September 20, 2019
Business, immigration, guns: A running list of election promises announced by each party so far
This may shock you, but not all will be kept
OTTAWA — A running list of specific promises announced by the Liberals, Conservatives, NDP and Green party since the official start of the federal election campaign on Sept. 11.
Sept. 20: Ban all military-style assault rifles and work with provinces and territories to empower municipalities to further restrict or ban handguns. Create a buy-back program for all legally purchased assault rifles and have a two-year amnesty while the program is being set up. Not re-establish the controversial long-gun registry.
Sept. 18: Increase old age security by an extra 10 per cent once a senior turns 75 with change to take effect July 2020; increase the Canada Pension Plan survivor benefit by 25 per cent.
Sept. 17: Increase the Canada child benefit by 15 per cent for children under one, remove federal taxes from employment-insurance payments for maternity and parental leave, introduce an extra 15 weeks of leave for adoptive parents (EI currently covers 35 weeks for adoptive parents), and work to establish “guaranteed paid family leave” for those who don’t qualify for EI.
Sept. 16: Spend at least $535 million per year to help create up to 250,000 more spaces for children in before- and after-school child-care programs, reduce fees parents pay for elementary school programs by 10 per cent, and ensure 10 per cent of new spaces go to parents who work outside normal hours.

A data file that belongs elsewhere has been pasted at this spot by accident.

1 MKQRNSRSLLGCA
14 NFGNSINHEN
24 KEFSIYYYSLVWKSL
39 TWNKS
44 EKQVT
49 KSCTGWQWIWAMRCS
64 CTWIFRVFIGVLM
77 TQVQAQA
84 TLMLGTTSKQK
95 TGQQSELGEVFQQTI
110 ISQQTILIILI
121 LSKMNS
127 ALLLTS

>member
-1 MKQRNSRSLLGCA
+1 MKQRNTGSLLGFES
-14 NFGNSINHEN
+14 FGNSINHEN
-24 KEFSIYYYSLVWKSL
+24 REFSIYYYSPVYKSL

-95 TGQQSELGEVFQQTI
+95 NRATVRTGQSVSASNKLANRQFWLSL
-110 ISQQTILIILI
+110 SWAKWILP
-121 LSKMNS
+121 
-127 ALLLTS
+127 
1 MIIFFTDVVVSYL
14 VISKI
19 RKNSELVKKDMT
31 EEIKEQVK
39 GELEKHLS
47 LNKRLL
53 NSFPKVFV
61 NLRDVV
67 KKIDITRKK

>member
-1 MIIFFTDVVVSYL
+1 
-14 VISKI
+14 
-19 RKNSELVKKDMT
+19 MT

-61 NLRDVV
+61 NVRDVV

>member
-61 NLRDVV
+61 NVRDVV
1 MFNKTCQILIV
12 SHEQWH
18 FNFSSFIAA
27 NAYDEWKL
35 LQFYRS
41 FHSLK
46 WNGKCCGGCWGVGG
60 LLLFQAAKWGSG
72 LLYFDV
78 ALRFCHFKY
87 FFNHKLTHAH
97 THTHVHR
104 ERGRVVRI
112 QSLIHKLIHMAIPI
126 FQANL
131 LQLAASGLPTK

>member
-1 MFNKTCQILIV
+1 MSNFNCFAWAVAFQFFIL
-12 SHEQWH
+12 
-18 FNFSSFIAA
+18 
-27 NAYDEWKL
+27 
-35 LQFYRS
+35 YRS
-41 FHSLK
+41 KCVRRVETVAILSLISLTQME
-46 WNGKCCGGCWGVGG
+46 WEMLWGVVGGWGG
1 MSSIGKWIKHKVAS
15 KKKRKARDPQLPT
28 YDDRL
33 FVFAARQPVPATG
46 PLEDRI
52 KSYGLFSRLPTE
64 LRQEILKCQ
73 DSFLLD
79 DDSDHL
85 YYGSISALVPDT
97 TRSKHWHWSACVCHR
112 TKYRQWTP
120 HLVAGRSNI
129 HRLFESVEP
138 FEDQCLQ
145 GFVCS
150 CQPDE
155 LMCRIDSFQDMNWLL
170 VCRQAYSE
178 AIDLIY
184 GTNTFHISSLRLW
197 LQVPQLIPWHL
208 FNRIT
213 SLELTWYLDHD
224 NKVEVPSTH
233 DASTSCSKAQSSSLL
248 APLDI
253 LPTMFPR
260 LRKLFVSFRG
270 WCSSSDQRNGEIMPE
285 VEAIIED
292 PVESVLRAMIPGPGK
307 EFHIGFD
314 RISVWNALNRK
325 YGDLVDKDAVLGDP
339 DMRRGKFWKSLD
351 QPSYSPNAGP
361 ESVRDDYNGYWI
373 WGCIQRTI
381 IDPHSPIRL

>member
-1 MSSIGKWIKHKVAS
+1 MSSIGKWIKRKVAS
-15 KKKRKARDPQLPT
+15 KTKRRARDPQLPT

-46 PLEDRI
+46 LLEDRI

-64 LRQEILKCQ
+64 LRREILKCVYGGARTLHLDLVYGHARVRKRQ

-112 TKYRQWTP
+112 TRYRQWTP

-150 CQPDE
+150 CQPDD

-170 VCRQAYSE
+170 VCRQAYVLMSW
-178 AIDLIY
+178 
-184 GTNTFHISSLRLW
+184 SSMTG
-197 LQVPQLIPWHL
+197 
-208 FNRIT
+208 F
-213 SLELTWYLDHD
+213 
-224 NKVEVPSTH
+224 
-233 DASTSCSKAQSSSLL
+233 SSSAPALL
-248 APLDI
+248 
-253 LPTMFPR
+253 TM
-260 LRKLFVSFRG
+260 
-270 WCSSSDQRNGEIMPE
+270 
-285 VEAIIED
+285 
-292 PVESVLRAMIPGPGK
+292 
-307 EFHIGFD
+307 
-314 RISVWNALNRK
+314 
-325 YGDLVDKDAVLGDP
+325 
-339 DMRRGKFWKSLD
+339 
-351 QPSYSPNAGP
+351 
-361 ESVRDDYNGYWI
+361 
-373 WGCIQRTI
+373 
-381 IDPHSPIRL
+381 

Sept. 13: Eliminate the “swipe fee” merchants pay to credit-card companies on every transaction, reduce the cost of federal incorporation, make federal business advisory services fee-free, create a voluntary payroll system to automate records for small businesses, launch a pilot project to give up to $50,000 to up to 2,000 entrepreneurs to help them start businesses, and give $250 for new businesses to develop a website or e-commerce platform.
Sept. 12: Impose a national one-per-cent tax on properties owned by non-Canadians and non-residents; raise the value of homes eligible for the first-time home-buyer incentive to $789,000 from $505,000.
Official Federal Government of Canada Party Acknowledges The Tax Consequences Of Cellphones
The New Democratic Party (NDP) through their campaign promise on September 13th have acknowledged that service providers do NOT offer basic plans!
As you can see in the article below “…require service providers to offer basic plans….”
The consequence of this policy statement is acknowledgement that by one of the 3 main Federal Governmental parties that it is impossible for any employer to meet all 3 required criteria to deem a cellphone a non-taxable benefit, very specifically criteria #1 that “the plan is a basic plan.”
We’ve met with firms that should know better who are being willfully blind around these 3 criteria, and given RSM’s recent tax advisory around a 300% to 400% increase in HST audits, we know that there is a department within the CRA that focusses on “Taxable Benefits”. We anticipate that this department will also significantly increase their audits around whether or not a company is appropriately taxing and deducting taxable benefits.
Don’t get caught on the wrong side of a tax audit. Do the prudent thing and use mobilityView to help you be tax compliant and to ensure that your employees are being treated fairly around the use of their cellphones.Back